55. Caritas concludes that this requires that the Bill of Rights becomes superior law. Human rights flow from our inherent human dignity. They are universal because they are present in all human beings, without exception of time, place or subject. They are inviolable because it is vain to proclaim them without respecting them everywhere and for all people. And they are inalienable because they cannot be granted or taken away – they are inherent in every person made in the image of God.
56. For Catholics, the question of whether a legitimately elected-government could pass legislation that limits the right to life is not a theoretical discussion. Current abortion legislation and a proposed private members’ bill on euthanasia have already set limits, or show a willingness to set limits, on the right to life which we find unacceptable. Other voices in New Zealand society are calling for the reintroduction of the death penalty; for increased barriers to deny entry to New Zealand of desperate people seeking to claim asylum from violence and persecution; while discussions of contraception and even sterilisation of beneficiaries show discredited eugenic theories still hold weight here. Internationally, former Chief Justice Cooke’s question of whether governments can legitimately use torture is not a theoretical but a real human rights battle being waged in legislatures and courts following the ‘War on Terror’.
57. New Zealanders may not all agree on where to draw the line on human rights issues, and we recognise these are complex matters for all branches of government – Executive, Parliament and Courts. But we cannot be complacent about the necessity of protecting human rights, particularly the right to life, which is about protecting the most vulnerable members of society – people with serious illnesses and disabilities, unborn children, frail elderly people, the poor and people in prison. When the right to life is breached for any of us, none of us is safe.
“The subject of political authority is the people considered in its entirety as those who have sovereignty. In various forms, this people transfers the exercise of sovereignty to those whom it freely elects as its representatives, but it preserves the prerogative to assert this sovereignty in evaluating the work of those charged with governing, and also in replacing them when they do not fulfil their functions satisfactorily…The mere consent of the people is not, however, sufficient for considering ‘just’ the ways in which political authority is exercised.”
Compendium of the Social Doctrine of the Church #395
58. It is important that all people have an opportunity to participate in decision-making, including voting for representatives. Voting is not only a right but also a duty of citizenship.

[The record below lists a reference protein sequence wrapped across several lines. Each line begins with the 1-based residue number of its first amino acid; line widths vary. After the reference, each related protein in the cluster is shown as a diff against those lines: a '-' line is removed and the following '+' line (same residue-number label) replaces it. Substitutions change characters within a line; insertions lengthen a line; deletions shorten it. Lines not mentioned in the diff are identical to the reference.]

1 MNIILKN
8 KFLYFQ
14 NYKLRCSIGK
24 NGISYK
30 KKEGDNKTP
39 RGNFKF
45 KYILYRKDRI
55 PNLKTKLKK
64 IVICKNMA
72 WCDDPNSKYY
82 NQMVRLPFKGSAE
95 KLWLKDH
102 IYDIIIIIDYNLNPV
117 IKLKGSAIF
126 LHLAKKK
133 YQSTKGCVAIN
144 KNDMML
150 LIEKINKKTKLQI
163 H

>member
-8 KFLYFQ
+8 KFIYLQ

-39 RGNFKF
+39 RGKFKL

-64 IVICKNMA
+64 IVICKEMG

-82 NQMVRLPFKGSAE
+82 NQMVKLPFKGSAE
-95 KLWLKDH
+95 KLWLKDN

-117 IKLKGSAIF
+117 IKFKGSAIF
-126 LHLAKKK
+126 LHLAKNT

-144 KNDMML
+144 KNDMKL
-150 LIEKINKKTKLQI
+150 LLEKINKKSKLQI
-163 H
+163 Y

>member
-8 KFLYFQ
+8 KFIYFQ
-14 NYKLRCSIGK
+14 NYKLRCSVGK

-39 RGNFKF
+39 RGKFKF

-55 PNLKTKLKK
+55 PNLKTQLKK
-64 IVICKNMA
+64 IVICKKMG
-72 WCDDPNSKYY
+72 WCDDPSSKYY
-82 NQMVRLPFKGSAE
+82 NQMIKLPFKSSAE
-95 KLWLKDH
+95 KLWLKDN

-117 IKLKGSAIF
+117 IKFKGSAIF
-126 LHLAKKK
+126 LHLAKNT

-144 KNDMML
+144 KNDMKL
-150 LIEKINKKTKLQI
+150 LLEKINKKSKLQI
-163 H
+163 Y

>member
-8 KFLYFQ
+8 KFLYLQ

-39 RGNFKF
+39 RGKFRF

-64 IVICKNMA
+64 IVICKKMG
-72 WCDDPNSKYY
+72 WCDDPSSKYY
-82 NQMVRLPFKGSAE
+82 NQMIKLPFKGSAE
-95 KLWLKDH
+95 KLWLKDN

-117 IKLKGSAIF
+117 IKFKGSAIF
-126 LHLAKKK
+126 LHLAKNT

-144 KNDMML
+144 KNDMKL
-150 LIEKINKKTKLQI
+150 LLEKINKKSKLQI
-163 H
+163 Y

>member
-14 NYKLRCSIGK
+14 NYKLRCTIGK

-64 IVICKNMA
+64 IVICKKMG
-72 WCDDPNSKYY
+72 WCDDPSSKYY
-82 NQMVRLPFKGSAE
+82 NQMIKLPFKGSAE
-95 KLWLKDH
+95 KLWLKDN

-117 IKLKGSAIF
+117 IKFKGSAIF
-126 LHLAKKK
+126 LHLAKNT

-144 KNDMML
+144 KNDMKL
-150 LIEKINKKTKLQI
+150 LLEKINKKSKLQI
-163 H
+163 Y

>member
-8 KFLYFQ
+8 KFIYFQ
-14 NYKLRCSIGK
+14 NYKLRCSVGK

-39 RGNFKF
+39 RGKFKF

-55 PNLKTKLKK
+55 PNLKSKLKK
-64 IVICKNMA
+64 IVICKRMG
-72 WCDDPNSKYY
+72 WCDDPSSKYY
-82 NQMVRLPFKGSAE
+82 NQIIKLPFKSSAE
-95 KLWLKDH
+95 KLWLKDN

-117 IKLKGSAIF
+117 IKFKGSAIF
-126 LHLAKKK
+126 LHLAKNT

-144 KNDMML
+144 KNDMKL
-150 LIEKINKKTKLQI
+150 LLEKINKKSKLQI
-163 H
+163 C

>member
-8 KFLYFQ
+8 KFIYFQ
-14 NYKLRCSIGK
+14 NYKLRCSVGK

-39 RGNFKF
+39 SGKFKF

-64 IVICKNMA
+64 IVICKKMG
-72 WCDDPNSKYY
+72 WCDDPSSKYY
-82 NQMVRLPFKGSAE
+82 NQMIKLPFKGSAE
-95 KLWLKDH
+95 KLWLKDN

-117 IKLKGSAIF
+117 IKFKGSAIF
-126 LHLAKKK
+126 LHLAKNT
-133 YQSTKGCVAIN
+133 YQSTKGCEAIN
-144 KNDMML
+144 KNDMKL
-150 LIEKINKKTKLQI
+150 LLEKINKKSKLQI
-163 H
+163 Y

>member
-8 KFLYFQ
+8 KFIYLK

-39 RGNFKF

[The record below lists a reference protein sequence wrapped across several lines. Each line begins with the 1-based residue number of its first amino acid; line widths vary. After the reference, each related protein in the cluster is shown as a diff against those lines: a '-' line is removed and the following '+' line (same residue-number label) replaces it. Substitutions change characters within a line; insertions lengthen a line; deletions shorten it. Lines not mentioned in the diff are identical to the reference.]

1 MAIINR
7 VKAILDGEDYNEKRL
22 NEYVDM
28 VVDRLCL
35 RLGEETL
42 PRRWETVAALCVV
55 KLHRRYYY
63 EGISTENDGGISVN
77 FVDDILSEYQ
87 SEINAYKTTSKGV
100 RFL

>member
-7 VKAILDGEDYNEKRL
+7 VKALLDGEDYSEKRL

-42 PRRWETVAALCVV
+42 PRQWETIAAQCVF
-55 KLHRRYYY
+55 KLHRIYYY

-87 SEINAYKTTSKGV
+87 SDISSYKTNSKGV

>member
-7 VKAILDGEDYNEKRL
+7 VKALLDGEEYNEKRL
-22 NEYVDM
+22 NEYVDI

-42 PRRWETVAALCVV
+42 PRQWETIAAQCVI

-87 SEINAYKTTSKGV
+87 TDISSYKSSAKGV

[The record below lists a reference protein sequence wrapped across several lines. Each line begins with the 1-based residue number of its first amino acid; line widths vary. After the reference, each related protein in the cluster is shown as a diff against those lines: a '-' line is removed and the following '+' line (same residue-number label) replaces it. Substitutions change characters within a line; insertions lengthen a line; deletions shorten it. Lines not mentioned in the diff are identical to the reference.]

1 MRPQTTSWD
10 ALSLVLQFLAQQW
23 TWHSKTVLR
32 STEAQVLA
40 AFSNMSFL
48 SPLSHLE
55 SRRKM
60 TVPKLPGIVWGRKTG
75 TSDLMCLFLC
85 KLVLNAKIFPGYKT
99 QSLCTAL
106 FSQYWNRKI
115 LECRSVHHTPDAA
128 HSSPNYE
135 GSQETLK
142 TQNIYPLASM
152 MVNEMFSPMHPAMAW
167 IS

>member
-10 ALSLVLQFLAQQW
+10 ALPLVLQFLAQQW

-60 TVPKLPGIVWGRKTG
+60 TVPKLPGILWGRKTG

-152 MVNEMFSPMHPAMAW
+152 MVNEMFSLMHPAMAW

59. Catholic social teaching recognises a limited role of positive discrimination in ensuring that minorities groups are able to achieve an equal enjoyment of human rights – including political representation – to less disadvantaged groups. However, Catholic Social Teaching reflects the limitation in the International Convention on the Elimination of all Forms of Racial Discrimination that positive discrimination measures should be regularly examined to see if they are still meeting their objectives.
60. In the case of Māori seats in Parliament, Caritas believes there continues to be a strong positive discrimination argument for ensuring Māori representation in Parliament through the Māori electoral roll. Māori continue to be overrepresented in most measures of social and economic inequality. However, we note that this specific New Zealand electoral solution has always been a compromise – we believe better outcomes for shared decision-making need to be found through discussion and dialogue about Article 1 Treaty/Tiriti rights concerning sovereignty/tino rangatiratanga and governorship/kāwanatanga, as noted in paragraphs 28-37 of our submission.
61. Catholic teaching does not prescribe the form of Government, or the length of a Parliamentary term. There is room for legitimate debate among people of good-will about the best form of representation and the length of term.
62. However, Caritas believes that in the absence of better checks and balances between the arms of the State (Executive, Legislature and Judiciary) and in the absence of stronger protection for the Bill of Rights and the Treaty of Waitangi/ te Tiriti o Waitangi, one of the few existing protections against abuse of power in New Zealand is our short three-year electoral term. We do not support extending the term of government under the constitutional status quo.